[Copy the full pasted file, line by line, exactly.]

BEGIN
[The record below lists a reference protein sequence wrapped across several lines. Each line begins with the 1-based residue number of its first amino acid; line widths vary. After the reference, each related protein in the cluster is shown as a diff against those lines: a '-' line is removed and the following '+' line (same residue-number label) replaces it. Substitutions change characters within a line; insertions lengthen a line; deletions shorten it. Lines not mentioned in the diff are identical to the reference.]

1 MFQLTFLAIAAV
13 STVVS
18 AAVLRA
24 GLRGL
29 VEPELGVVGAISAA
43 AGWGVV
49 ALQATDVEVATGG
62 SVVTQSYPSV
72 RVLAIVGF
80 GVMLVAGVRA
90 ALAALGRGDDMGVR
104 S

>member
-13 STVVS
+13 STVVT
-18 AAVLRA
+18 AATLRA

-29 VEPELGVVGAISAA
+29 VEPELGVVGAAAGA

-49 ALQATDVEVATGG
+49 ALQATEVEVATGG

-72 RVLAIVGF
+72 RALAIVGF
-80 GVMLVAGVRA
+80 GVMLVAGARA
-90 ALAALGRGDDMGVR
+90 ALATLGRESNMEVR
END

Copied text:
[The record below lists a reference protein sequence wrapped across several lines. Each line begins with the 1-based residue number of its first amino acid; line widths vary. After the reference, each related protein in the cluster is shown as a diff against those lines: a '-' line is removed and the following '+' line (same residue-number label) replaces it. Substitutions change characters within a line; insertions lengthen a line; deletions shorten it. Lines not mentioned in the diff are identical to the reference.]

1 MFQLTFLAIAAV
13 STVVS
18 AAVLRA
24 GLRGL
29 VEPELGVVGAISAA
43 AGWGVV
49 ALQATDVEVATGG
62 SVVTQSYPSV
72 RVLAIVGF
80 GVMLVAGVRA
90 ALAALGRGDDMGVR
104 S

>member
-13 STVVS
+13 STVVT
-18 AAVLRA
+18 AATLRA

-29 VEPELGVVGAISAA
+29 VEPELGVVGAAAGA

-49 ALQATDVEVATGG
+49 ALQATEVEVATGG

-72 RVLAIVGF
+72 RALAIVGF
-80 GVMLVAGVRA
+80 GVMLVAGARA
-90 ALAALGRGDDMGVR
+90 ALATLGRESNMEVR